Covid 19 Delta outbreak: East Coast hapū set up checkpoint after authorities refuse

Alice Angeloni, Local Democracy Reporter

Hapū from northern Ngāti Porou have set up a fixed road checkpoint at Te Araroa after authorities refused to do so.

The Matakaoa Covid-19 response group say roaming police checkpoints have not reduced traffic and that their communities have been offered “less protection” during the outbreak of the more infectious Delta variant, than during lockdown in 2020.

A roster of people who will social distance if not from the same bubble is operating the checkpoint located at the intersection of State Highway 35 and Pohutu Rd.

Tairāwhiti area commander Inspector Sam Aberahama said he would visit the checkpoint to speak to those involved but had no further comment at this stage.

Static road checkpoints involving the community are illegal.

It comes after acting Minister for Emergency Management Kris Faafoi last week rejected a written request from 32 Ngāti Porou marae to declare a regional state of emergency and implement static checkpoints for the Coast.

The minister agreed with Tairāwhiti’s emergency management controller David Wilson, who believed emergency status was not necessary.

Matakaoa Covid-19 response spokeswoman Ani Pahuru-Huriwai said they had asked for static checkpoints to control the flow of traffic and so far, at a regional and national level, it had been refused.

“We have given emergency services every opportunity to try to bring the risk levels down for our whanau and they’ve not been effective.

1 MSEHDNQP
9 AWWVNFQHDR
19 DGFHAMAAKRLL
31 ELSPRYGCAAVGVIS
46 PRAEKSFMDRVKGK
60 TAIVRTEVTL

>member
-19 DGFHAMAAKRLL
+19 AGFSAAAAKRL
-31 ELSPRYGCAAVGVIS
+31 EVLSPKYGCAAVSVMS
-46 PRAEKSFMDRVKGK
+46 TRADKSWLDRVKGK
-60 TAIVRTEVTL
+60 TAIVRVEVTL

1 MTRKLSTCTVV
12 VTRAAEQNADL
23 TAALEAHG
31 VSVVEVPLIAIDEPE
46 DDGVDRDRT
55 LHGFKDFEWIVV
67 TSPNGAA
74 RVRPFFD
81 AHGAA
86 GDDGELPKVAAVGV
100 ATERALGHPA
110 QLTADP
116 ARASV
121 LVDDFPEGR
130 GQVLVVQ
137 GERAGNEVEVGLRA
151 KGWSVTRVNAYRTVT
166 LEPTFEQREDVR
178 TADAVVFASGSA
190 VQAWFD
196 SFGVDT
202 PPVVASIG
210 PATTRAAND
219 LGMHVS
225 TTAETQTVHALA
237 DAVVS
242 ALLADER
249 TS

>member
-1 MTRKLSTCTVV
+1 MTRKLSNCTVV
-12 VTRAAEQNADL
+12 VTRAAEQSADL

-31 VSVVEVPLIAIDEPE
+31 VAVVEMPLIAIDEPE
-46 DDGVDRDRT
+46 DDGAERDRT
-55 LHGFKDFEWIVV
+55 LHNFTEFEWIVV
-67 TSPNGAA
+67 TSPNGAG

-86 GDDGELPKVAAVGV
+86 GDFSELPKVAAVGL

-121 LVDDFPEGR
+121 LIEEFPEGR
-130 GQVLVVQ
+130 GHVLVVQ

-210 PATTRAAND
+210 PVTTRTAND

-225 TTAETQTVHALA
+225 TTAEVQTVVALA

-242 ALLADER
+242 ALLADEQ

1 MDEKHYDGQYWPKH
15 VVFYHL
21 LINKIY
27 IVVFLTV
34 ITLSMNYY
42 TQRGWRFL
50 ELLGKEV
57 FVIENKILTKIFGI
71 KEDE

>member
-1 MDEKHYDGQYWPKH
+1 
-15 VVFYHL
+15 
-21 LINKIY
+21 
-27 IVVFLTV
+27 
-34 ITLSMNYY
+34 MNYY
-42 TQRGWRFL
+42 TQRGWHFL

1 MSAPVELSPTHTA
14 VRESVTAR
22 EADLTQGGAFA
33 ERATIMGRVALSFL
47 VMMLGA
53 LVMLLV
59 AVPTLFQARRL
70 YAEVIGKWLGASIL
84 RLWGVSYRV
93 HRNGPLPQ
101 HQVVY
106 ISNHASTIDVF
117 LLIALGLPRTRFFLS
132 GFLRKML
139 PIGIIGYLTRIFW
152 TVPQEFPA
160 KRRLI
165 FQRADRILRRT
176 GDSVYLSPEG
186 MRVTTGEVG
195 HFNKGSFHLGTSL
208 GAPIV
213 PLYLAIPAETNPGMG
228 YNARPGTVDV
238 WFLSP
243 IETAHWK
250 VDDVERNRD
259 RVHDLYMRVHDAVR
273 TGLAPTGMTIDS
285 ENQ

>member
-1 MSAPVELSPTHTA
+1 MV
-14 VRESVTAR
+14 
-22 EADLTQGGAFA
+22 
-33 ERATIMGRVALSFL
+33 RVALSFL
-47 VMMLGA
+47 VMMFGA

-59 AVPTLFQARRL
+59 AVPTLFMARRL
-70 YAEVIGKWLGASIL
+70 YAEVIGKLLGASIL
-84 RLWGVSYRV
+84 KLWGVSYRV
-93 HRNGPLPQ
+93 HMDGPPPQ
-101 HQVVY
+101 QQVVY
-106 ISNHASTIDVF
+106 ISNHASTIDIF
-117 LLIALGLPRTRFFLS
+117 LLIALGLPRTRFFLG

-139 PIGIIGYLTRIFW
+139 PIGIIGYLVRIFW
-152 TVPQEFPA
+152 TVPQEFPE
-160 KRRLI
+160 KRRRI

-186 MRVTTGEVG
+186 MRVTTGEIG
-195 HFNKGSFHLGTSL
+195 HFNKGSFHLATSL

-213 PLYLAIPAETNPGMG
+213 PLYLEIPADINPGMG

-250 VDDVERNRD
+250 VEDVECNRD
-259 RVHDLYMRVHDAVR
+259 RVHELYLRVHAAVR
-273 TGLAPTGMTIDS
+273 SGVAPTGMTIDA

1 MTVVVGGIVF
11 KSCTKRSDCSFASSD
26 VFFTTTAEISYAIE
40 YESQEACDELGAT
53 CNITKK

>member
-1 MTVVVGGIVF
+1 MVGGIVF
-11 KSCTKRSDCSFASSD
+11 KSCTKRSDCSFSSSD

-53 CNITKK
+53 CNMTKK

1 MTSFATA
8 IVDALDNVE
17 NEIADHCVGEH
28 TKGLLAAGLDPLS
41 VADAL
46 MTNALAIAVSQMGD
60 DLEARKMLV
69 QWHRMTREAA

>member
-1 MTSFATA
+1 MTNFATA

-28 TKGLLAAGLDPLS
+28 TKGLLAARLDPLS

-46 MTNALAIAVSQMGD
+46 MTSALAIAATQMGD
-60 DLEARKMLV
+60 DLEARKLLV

“We have tried to communicate this to the council, the emergency controller and central government, and our voices are being ignored, so we are left with no choice but to put these protections in ourselves.

“We see this as a failure from local and national government to live up to the numerous commitments they have made over this past year to work closely with communities in combating Covid-19.”

The group released traffic flow data provided by the police’s mobile checkpoints.

They say it showed a marked increase in traffic levels compared to the same time frame in the 2020 lockdown when static checkpoints were in place.

“Whereas last year we were able to get traffic flows down to about four or five cars per hour, now we are averaging 23 cars per hour,” Pahuru-Huriwai said.

“Our local whānau are also noticing a lot of strange cars and unknown people in town, and police checkpoints have stopped cars coming into our communities from as far away as Waikato.”

Pahuru-Huriwai said they had worked closely with police over the past week, providing community assistants to the mobile checkpoints.

Police sent to Wharekahika/Hicks Bay and Te Araroa from other regions had been very supportive and professional.

Aberahama told the Gisborne Herald on Friday that police were happy with the 20 mobile checkpoints running across the district daily.

About 50 to 60 police were patrolling Tairāwhiti.

Matakaoa Covid-19 response member Tina Ngata said the checkpoint came as a relief to whānau.

“Everybody is relieved to have it back up because we know that that’s what works. Our kaumatua are anxious, our whānau are anxious because we all know about the Delta variant and we feel less protected than last year.

Ngata said they were frustrated to have spent more than a year working with the district council, civil defence, police and health officials about the importance of communities in responding to Covid-19 only to have their requests ignored and denied.

“It just flies in the face of everything they’ve said in the last year when they’ve said they will work with us.

“We have tried doing it the way that the police wanted to do it and it’s not working.

“We do value our relationship with police. We just have a different opinion to them and our opinion is grounded in the community.”

The council declined to comment.

Source: Read Full Article